The hunters then rose, and using their sticks like scythes, they mowed down whole rows of these couroucous, who never thought of flying away, and stupidly allowed themselves to be knocked off. A hundred were already heaped on the ground, before the others made up their minds to fly.

“Well,” said Pencroft, “here is game, which is quite within the reach of hunters like us. We have only to put out our hands and take it!”

The sailor having strung the couroucous like larks on flexible twigs, they then continued their exploration. The stream here made a bend towards the south, but this detour was probably not prolonged for the river must have its source in the mountain, and be supplied by the melting of the snow which covered the sides of the central cone.

The particular object of their expedition was, as has been said, to procure the greatest possible quantity of game for the inhabitants of the Chimneys. It must be acknowledged that as yet this object had not been attained. So the sailor actively pursued his researches, though he exclaimed, when some animal which he had not even time to recognize fled into the long grass, “If only we had had the dog Top!” But Top had disappeared at the same time as his master, and had probably perished with him.

Towards three o’clock new flocks of birds were seen through certain trees, at whose aromatic berries they were pecking, those of the juniper- tree among others. Suddenly a loud trumpet call resounded through the forest. This strange and sonorous cry was produced by a game bird called grouse in the United States. They soon saw several couples, whose plumage was rich chestnut-brown mottled with dark brown, and tail of the same color. Herbert recognized the males by the two wing-like appendages raised on the neck. Pencroft determined to get hold of at least one of these gallinaceae, which were as large as a fowl, and whose flesh is better than that of a pullet. But it was difficult, for they would not allow themselves to be approached. After several fruitless attempts, which resulted in nothing but scaring the grouse, the sailor said to the lad, —

“Decidedly, since we can’t kill them on the wing, we must try to take them with a line.”

“Like a fish?” cried Herbert, much surprised at the proposal.

“Like a fish,” replied the sailor quite seriously. Pencroft had found among the grass half a dozen grouse nests, each having three or four eggs. He took great care not to touch these nests, to which their proprietors would not fail to return. It was around these that he meant to stretch his lines, not snares, but real fishing-lines. He took Herbert to some distance from the nests, and there prepared his singular apparatus with all the care which a disciple of Izaak Walton would have used. Herbert watched the work with great interest, though rather doubting its success. The lines were made of fine creepers, fastened one to the other, of the length of fifteen or twenty feet. Thick, strong thorns, the points bent back (which were supplied from a dwarf acacia bush) were fastened to the ends of the creepers, by way of hooks. Large red worms, which were crawling on the ground, furnished bait.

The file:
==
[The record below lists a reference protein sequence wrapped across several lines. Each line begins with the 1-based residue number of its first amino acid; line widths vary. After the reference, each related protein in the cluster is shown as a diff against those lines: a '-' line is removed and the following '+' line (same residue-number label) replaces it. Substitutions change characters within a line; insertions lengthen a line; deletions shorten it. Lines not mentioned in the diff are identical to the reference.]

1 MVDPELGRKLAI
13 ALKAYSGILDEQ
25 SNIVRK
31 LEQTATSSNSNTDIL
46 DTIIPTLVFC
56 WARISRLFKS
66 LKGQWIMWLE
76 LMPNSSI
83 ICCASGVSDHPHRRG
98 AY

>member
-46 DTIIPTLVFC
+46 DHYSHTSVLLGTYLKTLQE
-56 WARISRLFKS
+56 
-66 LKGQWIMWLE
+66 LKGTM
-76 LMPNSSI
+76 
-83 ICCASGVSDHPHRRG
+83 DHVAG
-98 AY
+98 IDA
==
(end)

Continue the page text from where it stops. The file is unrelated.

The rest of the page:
This done, Pencroft, passing among the grass and concealing himself skillfully, placed the end of his lines armed with hooks near the grouse nests; then he returned, took the other ends and hid with Herbert behind a large tree. There they both waited patiently; though, it must be said, that Herbert did not reckon much on the success of the inventive Pencroft.

A whole half-hour passed, but then, as the sailor had surmised, several couple of grouse returned to their nests. They walked along, pecking the ground, and not suspecting in any way the presence of the hunters, who, besides, had taken care to place themselves to leeward of the gallinaceae.

The lad felt at this moment highly interested. He held his breath, and Pencroft, his eyes staring, his mouth open, his lips advanced, as if about to taste a piece of grouse, scarcely breathed.

Meanwhile, the birds walked about the hooks, without taking any notice of them. Pencroft then gave little tugs which moved the bait as if the worms had been still alive.

The sailor undoubtedly felt much greater anxiety than does the fisherman, for he does not see his prey coming through the water. The jerks attracted the attention of the gallinaceae, and they attacked the hooks with their beaks. Three voracious grouse swallowed at the same moment bait and hook. Suddenly with a smart jerk, Pencroft “struck” his line, and a flapping of wings showed that the birds were taken.

“Hurrah!” he cried, rushing towards the game, of which he made himself master in an instant.

Herbert clapped his hands. It was the first time that he had ever seen birds taken with a line, but the sailor modestly confessed that it was not his first attempt, and that besides he could not claim the merit of invention.

“And at any rate,” added he, “situated as we are, we must hope to hit upon many other contrivances.”

The grouse were fastened by their claws, and Pencroft, delighted at not having to appear before their companions with empty hands, and observing that the day had begun to decline, judged it best to return to their dwelling.

The direction was indicated by the river, whose course they had only to follow, and, towards six o’clock, tired enough with their excursion, Herbert and Pencroft arrived at the Chimneys.

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Last updated Tuesday, March 4, 2014 at 18:24